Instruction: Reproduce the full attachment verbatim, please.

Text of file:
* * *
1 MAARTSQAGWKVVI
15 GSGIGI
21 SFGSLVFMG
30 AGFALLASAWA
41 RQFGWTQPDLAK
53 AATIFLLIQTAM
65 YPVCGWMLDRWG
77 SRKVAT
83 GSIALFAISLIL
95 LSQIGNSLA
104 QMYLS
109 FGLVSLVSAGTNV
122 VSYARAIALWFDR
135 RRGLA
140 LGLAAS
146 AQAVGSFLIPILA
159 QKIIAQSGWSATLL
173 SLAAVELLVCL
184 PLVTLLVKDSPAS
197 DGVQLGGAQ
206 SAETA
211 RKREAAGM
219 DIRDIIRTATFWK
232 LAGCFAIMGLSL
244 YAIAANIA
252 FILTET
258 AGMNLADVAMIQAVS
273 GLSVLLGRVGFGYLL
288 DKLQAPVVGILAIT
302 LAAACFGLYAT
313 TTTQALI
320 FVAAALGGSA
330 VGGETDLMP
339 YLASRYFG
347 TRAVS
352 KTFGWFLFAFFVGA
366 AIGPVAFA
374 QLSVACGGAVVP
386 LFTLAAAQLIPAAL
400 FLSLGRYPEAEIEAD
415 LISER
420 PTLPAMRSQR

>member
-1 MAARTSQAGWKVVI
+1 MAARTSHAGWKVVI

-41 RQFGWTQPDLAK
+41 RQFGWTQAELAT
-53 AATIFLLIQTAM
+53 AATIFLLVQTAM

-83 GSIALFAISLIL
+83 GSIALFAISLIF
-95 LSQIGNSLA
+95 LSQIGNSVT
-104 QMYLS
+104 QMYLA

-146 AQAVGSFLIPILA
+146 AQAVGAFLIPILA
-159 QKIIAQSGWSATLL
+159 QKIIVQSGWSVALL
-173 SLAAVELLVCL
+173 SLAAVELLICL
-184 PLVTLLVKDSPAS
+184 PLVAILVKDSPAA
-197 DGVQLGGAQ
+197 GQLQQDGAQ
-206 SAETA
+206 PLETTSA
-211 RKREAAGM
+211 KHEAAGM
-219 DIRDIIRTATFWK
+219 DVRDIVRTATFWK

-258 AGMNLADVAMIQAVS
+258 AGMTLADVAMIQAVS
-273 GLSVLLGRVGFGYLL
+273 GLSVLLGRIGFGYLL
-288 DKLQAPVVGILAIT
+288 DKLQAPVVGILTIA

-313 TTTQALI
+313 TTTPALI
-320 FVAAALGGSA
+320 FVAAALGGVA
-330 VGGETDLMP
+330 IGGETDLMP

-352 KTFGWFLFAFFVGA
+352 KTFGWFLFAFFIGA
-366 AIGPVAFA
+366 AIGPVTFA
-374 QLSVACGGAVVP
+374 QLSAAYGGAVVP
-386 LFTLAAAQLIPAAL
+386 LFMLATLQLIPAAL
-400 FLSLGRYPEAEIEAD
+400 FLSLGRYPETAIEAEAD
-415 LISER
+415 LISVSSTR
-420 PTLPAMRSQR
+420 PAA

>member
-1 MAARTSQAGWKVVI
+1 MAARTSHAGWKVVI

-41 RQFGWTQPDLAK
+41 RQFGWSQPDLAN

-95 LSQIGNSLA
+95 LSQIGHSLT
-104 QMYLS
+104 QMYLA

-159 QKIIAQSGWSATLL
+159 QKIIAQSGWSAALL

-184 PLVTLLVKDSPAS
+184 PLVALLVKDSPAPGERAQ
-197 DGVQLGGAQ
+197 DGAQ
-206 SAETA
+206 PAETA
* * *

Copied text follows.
1 MAARTSQAGWKVVI
15 GSGIGI
21 SFGSLVFMG
30 AGFALLASAWA
41 RQFGWTQPDLAK
53 AATIFLLIQTAM
65 YPVCGWMLDRWG
77 SRKVAT
83 GSIALFAISLIL
95 LSQIGNSLA
104 QMYLS
109 FGLVSLVSAGTNV
122 VSYARAIALWFDR
135 RRGLA
140 LGLAAS
146 AQAVGSFLIPILA
159 QKIIAQSGWSATLL
173 SLAAVELLVCL
184 PLVTLLVKDSPAS
197 DGVQLGGAQ
206 SAETA
211 RKREAAGM
219 DIRDIIRTATFWK
232 LAGCFAIMGLSL
244 YAIAANIA
252 FILTET
258 AGMNLADVAMIQAVS
273 GLSVLLGRVGFGYLL
288 DKLQAPVVGILAIT
302 LAAACFGLYAT
313 TTTQALI
320 FVAAALGGSA
330 VGGETDLMP
339 YLASRYFG
347 TRAVS
352 KTFGWFLFAFFVGA
366 AIGPVAFA
374 QLSVACGGAVVP
386 LFTLAAAQLIPAAL
400 FLSLGRYPEAEIEAD
415 LISER
420 PTLPAMRSQR

>member
-1 MAARTSQAGWKVVI
+1 MAARTSHAGWKVVI

-41 RQFGWTQPDLAK
+41 RQFGWTQAELAT
-53 AATIFLLIQTAM
+53 AATIFLLVQTAM

-83 GSIALFAISLIL
+83 GSIALFAISLIF
-95 LSQIGNSLA
+95 LSQIGNSVT
-104 QMYLS
+104 QMYLA

-146 AQAVGSFLIPILA
+146 AQAVGAFLIPILA
-159 QKIIAQSGWSATLL
+159 QKIIVQSGWSVALL
-173 SLAAVELLVCL
+173 SLAAVELLICL
-184 PLVTLLVKDSPAS
+184 PLVAILVKDSPAA
-197 DGVQLGGAQ
+197 GQLQQDGAQ
-206 SAETA
+206 PLETTSA
-211 RKREAAGM
+211 KHEAAGM
-219 DIRDIIRTATFWK
+219 DVRDIVRTATFWK

-258 AGMNLADVAMIQAVS
+258 AGMTLADVAMIQAVS
-273 GLSVLLGRVGFGYLL
+273 GLSVLLGRIGFGYLL
-288 DKLQAPVVGILAIT
+288 DKLQAPVVGILTIA

-313 TTTQALI
+313 TTTPALI
-320 FVAAALGGSA
+320 FVAAALGGVA
-330 VGGETDLMP
+330 IGGETDLMP

-352 KTFGWFLFAFFVGA
+352 KTFGWFLFAFFIGA
-366 AIGPVAFA
+366 AIGPVTFA
-374 QLSVACGGAVVP
+374 QLSAAYGGAVVP
-386 LFTLAAAQLIPAAL
+386 LFMLATLQLIPAAL
-400 FLSLGRYPEAEIEAD
+400 FLSLGRYPETAIEAEAD
-415 LISER
+415 LISVSSTR
-420 PTLPAMRSQR
+420 PAA

>member
-1 MAARTSQAGWKVVI
+1 MAARTSHAGWKVVI

-41 RQFGWTQPDLAK
+41 RQFGWSQPDLAN

-95 LSQIGNSLA
+95 LSQIGHSLT
-104 QMYLS
+104 QMYLA

-159 QKIIAQSGWSATLL
+159 QKIIAQSGWSAALL

-184 PLVTLLVKDSPAS
+184 PLVALLVKDSPAPGERAQ
-197 DGVQLGGAQ
+197 DGAQ
-206 SAETA
+206 PAETA